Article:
The Use of GIS to Determine the Relationship Between Fire Frequency and Topography
Karen K. Kemp, Ph.D.
Lauren Scott, Ph.D.
Pat Lineback, M.S.
Tony Caprio, M.S.
Wildland fire has and always will be a part of Sierra Nevada forests’ natural life cycle. Fire exclusion policies implemented over the past century have led to the development of unnatural forest structure and composition. Such forests are prone to very large and destructive fires that often threaten both property and human life. Those responsible for our nation’s forests are increasingly restoring fire as a natural part of many forests’ ecology. Land managers need tools that help them assess fire risk and find optimal fuel treatment locations for both mechanical and prescribed fire. This work found statistically significant correlations between fire frequency data and the topographic data sets of incident solar radiation, topographic position, aspect, and Topographic Relative Moisture Index (TRMI). Linear regression techniques were used to explore these relationships and generate predictive models. The most significant model demonstrates a relationship between fire frequency, vegetation type, elevation and aspect. A custom ArcGIS user interface was created to generate Time Since Last Fire (TSLF), Fire Return Interval (FRI), Fire Return Interval Departure (FRID) grids.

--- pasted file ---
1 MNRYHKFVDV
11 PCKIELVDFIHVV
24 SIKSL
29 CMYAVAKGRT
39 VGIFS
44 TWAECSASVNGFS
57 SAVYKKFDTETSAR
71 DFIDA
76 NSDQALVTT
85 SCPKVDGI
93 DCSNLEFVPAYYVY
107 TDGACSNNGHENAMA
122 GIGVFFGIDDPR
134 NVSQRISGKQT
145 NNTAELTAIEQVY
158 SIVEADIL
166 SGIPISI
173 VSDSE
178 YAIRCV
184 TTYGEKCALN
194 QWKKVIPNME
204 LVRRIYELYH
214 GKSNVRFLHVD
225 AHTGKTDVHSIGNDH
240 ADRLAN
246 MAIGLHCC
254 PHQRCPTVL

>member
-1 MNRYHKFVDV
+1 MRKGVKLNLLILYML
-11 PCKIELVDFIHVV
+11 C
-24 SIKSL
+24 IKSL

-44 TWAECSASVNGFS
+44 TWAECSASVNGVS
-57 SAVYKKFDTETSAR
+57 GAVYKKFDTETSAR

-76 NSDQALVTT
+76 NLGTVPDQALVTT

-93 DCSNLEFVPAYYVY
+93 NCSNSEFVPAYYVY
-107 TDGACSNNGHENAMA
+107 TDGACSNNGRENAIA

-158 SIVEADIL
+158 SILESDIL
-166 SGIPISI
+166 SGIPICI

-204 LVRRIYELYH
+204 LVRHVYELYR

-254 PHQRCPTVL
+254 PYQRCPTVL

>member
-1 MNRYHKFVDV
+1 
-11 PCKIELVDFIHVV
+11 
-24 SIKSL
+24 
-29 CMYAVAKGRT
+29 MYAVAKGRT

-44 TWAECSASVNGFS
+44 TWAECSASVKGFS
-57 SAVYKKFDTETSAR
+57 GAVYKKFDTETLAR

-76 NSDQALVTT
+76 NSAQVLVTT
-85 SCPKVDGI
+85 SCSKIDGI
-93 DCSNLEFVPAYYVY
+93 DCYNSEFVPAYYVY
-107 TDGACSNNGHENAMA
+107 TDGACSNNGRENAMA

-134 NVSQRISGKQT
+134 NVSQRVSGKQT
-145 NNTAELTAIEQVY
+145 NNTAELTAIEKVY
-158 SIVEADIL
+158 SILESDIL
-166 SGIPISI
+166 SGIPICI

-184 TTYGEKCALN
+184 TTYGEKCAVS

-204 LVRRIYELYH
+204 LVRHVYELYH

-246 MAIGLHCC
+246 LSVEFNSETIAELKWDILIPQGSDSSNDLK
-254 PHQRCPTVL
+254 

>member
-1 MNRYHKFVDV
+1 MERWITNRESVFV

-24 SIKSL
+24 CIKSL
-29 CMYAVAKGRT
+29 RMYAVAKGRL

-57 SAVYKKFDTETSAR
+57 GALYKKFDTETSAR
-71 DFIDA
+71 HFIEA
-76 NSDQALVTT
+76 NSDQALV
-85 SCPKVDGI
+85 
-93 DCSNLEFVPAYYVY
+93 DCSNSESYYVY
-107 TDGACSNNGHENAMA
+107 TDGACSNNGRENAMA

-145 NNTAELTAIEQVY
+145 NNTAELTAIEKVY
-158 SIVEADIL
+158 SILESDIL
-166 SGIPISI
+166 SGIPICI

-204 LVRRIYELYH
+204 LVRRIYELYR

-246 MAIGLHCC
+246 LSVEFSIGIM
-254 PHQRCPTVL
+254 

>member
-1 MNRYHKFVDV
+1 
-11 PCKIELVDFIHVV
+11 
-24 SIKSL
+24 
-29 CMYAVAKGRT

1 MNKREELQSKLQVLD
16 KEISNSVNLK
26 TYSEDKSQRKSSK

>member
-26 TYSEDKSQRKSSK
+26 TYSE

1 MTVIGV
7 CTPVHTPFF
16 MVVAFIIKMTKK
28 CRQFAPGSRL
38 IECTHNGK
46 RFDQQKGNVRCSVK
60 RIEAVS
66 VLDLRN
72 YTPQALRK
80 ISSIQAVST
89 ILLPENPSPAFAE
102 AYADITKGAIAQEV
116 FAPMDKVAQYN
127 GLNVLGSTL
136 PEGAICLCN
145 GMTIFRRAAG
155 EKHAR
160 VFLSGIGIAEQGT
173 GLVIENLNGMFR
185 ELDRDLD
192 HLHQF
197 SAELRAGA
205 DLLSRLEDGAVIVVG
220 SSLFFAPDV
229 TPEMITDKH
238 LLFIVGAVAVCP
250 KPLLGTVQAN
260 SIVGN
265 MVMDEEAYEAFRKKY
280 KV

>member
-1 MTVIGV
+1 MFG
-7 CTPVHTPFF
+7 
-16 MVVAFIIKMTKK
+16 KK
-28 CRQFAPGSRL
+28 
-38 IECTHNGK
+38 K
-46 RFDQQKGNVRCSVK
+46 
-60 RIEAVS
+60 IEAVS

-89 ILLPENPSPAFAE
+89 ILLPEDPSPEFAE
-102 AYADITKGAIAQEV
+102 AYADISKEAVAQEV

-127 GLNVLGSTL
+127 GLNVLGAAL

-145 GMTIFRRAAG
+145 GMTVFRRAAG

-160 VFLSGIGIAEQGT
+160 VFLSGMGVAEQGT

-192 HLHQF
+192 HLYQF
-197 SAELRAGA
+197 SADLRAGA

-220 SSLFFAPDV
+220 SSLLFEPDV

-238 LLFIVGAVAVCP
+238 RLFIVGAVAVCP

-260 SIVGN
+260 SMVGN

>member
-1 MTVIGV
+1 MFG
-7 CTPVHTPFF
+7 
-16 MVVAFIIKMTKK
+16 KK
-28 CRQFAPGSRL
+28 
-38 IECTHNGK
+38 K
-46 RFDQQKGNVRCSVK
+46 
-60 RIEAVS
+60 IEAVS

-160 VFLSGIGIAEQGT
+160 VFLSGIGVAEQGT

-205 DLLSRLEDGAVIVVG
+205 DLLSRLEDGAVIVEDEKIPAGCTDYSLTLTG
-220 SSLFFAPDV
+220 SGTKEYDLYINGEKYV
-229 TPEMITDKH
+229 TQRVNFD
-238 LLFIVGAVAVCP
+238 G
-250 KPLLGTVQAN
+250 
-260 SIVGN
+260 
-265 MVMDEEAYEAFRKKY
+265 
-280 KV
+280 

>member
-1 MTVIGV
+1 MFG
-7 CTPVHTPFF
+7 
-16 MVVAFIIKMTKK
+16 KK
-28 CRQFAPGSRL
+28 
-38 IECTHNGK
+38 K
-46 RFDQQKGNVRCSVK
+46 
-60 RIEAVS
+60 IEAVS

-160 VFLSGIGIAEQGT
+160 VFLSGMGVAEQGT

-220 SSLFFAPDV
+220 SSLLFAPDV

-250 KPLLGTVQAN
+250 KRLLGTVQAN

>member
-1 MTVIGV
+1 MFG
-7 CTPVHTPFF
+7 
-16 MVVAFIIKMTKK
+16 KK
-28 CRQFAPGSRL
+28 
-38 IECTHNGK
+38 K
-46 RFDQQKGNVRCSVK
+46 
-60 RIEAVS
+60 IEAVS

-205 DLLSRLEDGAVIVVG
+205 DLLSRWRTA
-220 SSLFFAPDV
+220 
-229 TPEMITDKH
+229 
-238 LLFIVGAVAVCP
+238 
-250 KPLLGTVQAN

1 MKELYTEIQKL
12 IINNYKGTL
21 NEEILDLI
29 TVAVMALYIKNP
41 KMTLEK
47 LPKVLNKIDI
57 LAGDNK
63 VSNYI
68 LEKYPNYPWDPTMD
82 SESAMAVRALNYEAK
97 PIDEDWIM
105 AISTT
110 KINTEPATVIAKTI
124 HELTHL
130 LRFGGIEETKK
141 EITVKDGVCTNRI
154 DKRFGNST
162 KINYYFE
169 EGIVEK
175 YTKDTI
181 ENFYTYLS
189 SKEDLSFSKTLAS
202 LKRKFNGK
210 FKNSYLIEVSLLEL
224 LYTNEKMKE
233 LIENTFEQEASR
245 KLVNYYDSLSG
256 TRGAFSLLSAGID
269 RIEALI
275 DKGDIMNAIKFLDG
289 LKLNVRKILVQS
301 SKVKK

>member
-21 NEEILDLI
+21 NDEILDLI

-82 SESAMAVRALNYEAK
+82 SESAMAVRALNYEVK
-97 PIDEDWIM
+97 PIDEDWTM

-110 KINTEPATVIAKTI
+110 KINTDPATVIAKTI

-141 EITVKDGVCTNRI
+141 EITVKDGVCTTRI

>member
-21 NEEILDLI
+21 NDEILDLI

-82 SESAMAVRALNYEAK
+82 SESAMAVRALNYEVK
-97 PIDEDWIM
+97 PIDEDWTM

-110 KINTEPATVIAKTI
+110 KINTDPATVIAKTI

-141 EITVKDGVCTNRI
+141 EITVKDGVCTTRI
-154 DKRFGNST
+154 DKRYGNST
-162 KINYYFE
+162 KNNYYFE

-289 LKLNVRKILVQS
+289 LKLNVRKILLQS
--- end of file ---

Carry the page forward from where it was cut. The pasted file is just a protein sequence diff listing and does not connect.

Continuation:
Warmerdam, N. B. (2003). The Use of GIS to Determine the Relationship Between Fire Frequency and Topography (Master's thesis, University of Redlands). Retrieved from http://inspire.redlands.edu/gis_gradproj/63
Full text is available at the University of Redlands